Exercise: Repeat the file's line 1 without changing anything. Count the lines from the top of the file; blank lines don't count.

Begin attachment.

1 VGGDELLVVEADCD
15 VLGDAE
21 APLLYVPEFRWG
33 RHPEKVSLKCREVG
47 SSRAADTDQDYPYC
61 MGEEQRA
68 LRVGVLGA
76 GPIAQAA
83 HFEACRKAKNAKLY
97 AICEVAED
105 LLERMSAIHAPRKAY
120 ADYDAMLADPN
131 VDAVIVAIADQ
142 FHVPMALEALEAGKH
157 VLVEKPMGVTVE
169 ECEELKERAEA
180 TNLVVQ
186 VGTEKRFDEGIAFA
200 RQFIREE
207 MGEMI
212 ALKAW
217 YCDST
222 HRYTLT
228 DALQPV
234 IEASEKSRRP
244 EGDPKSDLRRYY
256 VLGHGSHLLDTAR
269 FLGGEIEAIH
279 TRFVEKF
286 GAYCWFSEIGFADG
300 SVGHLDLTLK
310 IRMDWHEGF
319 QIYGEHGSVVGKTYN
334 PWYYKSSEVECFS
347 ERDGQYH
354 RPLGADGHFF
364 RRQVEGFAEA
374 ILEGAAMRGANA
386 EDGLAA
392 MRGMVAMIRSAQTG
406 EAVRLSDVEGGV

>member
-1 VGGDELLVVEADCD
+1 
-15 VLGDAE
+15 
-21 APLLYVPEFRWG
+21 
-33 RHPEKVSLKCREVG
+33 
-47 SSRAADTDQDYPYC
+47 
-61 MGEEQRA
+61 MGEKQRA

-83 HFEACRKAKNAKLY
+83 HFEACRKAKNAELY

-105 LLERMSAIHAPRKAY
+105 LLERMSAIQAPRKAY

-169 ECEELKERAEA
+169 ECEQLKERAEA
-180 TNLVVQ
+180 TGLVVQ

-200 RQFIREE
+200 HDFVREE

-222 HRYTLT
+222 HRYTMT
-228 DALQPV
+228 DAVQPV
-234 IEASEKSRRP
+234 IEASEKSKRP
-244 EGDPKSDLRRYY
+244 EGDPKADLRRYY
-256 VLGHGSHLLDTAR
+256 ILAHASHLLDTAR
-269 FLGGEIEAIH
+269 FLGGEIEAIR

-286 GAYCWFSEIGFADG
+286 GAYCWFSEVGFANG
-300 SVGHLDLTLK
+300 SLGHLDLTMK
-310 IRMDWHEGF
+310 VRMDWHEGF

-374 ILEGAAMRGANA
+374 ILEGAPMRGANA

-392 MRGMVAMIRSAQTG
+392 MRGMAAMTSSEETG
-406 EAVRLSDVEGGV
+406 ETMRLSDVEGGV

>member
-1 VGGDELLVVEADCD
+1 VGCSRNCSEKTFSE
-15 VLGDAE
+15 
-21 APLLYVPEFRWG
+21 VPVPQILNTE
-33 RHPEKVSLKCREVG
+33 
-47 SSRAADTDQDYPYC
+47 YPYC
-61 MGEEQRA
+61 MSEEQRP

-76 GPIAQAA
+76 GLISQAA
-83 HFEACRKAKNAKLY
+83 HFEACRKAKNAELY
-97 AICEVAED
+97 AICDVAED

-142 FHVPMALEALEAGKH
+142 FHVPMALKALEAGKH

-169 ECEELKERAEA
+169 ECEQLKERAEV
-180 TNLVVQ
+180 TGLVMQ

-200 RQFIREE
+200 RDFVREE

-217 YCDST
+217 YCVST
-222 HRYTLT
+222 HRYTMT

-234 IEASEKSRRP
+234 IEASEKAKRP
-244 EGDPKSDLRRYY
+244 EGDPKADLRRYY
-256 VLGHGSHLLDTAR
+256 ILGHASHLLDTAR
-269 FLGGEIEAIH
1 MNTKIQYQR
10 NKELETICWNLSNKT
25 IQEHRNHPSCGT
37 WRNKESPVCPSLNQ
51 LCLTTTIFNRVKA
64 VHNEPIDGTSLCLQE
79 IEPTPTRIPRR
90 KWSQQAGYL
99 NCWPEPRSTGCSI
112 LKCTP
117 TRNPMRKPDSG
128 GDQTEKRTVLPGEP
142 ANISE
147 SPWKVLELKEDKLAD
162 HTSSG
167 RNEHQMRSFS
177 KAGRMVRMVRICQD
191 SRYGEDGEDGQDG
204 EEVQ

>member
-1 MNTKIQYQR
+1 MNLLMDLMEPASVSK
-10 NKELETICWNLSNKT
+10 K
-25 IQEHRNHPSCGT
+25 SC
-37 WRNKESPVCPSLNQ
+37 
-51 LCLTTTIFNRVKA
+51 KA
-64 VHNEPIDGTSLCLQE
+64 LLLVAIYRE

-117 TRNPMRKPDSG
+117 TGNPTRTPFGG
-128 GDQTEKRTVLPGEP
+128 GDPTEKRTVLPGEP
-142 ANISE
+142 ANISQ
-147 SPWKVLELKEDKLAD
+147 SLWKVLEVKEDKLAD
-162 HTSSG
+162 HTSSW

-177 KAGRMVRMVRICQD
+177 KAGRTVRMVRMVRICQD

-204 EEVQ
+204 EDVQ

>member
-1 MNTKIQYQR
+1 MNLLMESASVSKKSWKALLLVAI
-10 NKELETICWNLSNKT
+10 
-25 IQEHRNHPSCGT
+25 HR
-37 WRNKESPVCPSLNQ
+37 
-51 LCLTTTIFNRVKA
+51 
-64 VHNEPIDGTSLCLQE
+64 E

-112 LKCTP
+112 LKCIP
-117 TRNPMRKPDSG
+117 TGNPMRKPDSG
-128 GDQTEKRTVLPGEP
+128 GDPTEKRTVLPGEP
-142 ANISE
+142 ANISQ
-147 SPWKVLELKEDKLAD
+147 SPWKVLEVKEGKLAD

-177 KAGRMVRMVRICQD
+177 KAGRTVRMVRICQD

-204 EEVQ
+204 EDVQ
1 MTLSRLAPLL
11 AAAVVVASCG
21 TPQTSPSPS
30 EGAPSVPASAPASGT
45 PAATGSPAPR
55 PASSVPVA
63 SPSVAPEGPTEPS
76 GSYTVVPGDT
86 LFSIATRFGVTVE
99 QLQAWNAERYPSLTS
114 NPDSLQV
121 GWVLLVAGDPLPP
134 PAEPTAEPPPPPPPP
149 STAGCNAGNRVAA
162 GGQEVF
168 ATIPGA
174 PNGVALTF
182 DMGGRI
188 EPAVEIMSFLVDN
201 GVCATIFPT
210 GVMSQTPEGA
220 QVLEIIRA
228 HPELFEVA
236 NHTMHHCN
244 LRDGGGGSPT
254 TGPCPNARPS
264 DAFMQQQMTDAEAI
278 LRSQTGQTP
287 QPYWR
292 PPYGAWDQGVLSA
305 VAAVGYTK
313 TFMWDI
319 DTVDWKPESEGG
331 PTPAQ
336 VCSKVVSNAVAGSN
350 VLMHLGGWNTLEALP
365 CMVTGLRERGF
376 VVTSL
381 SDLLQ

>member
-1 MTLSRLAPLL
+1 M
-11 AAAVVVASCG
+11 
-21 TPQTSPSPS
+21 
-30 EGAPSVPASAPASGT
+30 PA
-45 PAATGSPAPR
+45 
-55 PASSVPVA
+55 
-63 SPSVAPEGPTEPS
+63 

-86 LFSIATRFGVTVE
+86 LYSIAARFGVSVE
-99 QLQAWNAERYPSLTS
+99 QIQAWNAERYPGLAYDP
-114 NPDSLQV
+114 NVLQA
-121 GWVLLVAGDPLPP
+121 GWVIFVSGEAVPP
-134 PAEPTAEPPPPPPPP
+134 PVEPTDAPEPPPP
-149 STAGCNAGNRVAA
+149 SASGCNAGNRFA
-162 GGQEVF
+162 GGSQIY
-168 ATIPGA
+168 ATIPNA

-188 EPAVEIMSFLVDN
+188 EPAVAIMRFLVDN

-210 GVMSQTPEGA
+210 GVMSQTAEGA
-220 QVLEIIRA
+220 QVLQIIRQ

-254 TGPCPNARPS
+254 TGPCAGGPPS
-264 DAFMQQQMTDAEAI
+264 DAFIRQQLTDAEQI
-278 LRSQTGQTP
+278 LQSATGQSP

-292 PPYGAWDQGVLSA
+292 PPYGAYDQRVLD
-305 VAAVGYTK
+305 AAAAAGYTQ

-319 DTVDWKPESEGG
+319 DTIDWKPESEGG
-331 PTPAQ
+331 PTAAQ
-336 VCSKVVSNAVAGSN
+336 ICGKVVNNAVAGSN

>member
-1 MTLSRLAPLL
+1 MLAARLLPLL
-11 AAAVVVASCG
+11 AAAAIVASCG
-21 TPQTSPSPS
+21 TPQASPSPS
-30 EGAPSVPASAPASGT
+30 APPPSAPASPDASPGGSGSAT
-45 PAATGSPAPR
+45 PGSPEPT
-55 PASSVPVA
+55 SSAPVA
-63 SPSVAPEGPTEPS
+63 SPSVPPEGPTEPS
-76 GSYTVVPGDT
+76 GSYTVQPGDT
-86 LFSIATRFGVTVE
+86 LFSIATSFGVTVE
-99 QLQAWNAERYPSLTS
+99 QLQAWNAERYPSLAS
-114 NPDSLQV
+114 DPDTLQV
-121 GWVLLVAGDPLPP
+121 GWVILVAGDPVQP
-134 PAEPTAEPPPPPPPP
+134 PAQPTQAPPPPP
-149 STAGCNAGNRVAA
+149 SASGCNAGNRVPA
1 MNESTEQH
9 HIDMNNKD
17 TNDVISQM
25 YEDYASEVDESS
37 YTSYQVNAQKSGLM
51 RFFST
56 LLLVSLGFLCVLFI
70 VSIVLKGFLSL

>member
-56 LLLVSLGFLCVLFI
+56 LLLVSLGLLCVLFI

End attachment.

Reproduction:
1 VGGDELLVVEADCD